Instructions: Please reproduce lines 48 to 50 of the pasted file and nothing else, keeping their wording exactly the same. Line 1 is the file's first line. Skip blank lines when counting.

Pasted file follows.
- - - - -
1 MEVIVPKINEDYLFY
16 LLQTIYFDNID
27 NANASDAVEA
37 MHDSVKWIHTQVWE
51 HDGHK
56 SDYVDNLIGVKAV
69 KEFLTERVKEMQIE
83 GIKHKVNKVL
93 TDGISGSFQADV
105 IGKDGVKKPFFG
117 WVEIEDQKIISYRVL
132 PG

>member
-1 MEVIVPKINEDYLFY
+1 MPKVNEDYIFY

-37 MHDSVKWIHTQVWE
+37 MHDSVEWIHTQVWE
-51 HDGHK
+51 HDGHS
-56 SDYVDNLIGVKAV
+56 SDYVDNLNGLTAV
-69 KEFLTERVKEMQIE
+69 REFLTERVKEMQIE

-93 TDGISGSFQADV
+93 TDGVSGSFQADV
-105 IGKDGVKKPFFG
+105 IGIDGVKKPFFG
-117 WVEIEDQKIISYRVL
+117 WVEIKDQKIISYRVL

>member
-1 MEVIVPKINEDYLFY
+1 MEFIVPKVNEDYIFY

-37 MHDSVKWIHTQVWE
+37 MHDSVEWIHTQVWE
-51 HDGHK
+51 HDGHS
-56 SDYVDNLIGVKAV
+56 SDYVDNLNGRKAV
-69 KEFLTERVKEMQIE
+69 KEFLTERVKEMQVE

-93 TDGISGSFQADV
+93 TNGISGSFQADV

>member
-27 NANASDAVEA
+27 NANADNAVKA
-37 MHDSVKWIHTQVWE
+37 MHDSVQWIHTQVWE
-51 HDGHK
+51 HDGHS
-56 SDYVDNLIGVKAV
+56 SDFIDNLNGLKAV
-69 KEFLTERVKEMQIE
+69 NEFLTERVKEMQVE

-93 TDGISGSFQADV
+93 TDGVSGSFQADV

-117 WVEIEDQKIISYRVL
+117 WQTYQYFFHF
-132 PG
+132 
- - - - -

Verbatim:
-51 HDGHK
+51 HDGHS
-56 SDYVDNLIGVKAV